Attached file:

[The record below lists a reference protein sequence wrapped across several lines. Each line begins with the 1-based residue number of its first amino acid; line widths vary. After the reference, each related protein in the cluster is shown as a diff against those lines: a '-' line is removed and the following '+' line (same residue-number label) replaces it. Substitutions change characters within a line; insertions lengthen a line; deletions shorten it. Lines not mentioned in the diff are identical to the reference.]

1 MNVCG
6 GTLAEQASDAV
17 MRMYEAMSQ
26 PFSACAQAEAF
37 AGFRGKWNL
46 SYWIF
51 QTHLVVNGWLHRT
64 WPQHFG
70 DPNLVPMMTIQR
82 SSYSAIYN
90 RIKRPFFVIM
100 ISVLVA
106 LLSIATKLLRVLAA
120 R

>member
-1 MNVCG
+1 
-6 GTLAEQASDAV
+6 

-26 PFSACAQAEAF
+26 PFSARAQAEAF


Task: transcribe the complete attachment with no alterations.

[The record below lists a reference protein sequence wrapped across several lines. Each line begins with the 1-based residue number of its first amino acid; line widths vary. After the reference, each related protein in the cluster is shown as a diff against those lines: a '-' line is removed and the following '+' line (same residue-number label) replaces it. Substitutions change characters within a line; insertions lengthen a line; deletions shorten it. Lines not mentioned in the diff are identical to the reference.]

1 MNVCG
6 GTLAEQASDAV
17 MRMYEAMSQ
26 PFSACAQAEAF
37 AGFRGKWNL
46 SYWIF
51 QTHLVVNGWLHRT
64 WPQHFG
70 DPNLVPMMTIQR
82 SSYSAIYN
90 RIKRPFFVIM
100 ISVLVA
106 LLSIATKLLRVLAA
120 R

>member
-1 MNVCG
+1 
-6 GTLAEQASDAV
+6 

-26 PFSACAQAEAF
+26 PFSARAQAEAF